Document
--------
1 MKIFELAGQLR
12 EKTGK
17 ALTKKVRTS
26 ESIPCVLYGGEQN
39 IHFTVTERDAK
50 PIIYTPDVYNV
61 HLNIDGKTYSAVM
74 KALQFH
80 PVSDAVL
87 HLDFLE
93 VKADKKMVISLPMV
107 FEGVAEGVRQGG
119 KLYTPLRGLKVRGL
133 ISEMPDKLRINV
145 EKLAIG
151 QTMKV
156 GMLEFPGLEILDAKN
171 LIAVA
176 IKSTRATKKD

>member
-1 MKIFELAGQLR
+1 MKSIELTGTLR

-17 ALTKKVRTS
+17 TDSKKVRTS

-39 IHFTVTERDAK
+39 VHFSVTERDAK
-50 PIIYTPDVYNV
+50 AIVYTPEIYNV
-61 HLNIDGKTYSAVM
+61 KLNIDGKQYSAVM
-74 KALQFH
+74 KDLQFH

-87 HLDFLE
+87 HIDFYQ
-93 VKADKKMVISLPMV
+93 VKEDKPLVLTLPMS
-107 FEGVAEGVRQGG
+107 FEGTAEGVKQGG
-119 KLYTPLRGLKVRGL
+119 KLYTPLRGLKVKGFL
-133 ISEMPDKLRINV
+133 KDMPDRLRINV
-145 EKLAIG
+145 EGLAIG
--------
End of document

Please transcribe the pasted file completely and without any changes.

1 MKIFELAGQLR
12 EKTGK
17 ALTKKVRTS
26 ESIPCVLYGGEQN
39 IHFTVTERDAK
50 PIIYTPDVYNV
61 HLNIDGKTYSAVM
74 KALQFH
80 PVSDAVL
87 HLDFLE
93 VKADKKMVISLPMV
107 FEGVAEGVRQGG
119 KLYTPLRGLKVRGL
133 ISEMPDKLRINV
145 EKLAIG
151 QTMKV
156 GMLEFPGLEILDAKN
171 LIAVA
176 IKSTRATKKD

>member
-1 MKIFELAGQLR
+1 MKSIELTGTLR

-17 ALTKKVRTS
+17 TDSKKVRTS

-39 IHFTVTERDAK
+39 VHFSVTERDAK
-50 PIIYTPDVYNV
+50 AIVYTPEIYNV
-61 HLNIDGKTYSAVM
+61 KLNIDGKQYSAVM
-74 KALQFH
+74 KDLQFH

-87 HLDFLE
+87 HIDFYQ
-93 VKADKKMVISLPMV
+93 VKEDKPLVLTLPMS
-107 FEGVAEGVRQGG
+107 FEGTAEGVKQGG
-119 KLYTPLRGLKVRGL
+119 KLYTPLRGLKVKGFL
-133 ISEMPDKLRINV
+133 KDMPDRLRINV
-145 EKLAIG
+145 EGLAIG